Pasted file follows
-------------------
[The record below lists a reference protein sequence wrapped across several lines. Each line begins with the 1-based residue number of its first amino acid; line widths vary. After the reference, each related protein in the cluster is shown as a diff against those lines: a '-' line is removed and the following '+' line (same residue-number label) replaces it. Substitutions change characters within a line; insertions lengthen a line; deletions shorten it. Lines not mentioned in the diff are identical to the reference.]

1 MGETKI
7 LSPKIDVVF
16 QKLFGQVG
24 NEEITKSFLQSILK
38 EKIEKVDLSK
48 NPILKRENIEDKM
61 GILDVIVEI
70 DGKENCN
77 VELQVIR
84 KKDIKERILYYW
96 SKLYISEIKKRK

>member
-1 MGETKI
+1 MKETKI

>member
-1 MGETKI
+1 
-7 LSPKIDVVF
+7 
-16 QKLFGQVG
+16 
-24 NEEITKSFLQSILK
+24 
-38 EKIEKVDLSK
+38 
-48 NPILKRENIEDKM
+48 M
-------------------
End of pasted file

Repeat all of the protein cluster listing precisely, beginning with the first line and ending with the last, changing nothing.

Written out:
[The record below lists a reference protein sequence wrapped across several lines. Each line begins with the 1-based residue number of its first amino acid; line widths vary. After the reference, each related protein in the cluster is shown as a diff against those lines: a '-' line is removed and the following '+' line (same residue-number label) replaces it. Substitutions change characters within a line; insertions lengthen a line; deletions shorten it. Lines not mentioned in the diff are identical to the reference.]

1 MGETKI
7 LSPKIDVVF
16 QKLFGQVG
24 NEEITKSFLQSILK
38 EKIEKVDLSK
48 NPILKRENIEDKM
61 GILDVIVEI
70 DGKENCN
77 VELQVIR
84 KKDIKERILYYW
96 SKLYISEIKKRK

>member
-1 MGETKI
+1 MKETKI

>member
-1 MGETKI
+1 
-7 LSPKIDVVF
+7 
-16 QKLFGQVG
+16 
-24 NEEITKSFLQSILK
+24 
-38 EKIEKVDLSK
+38 
-48 NPILKRENIEDKM
+48 M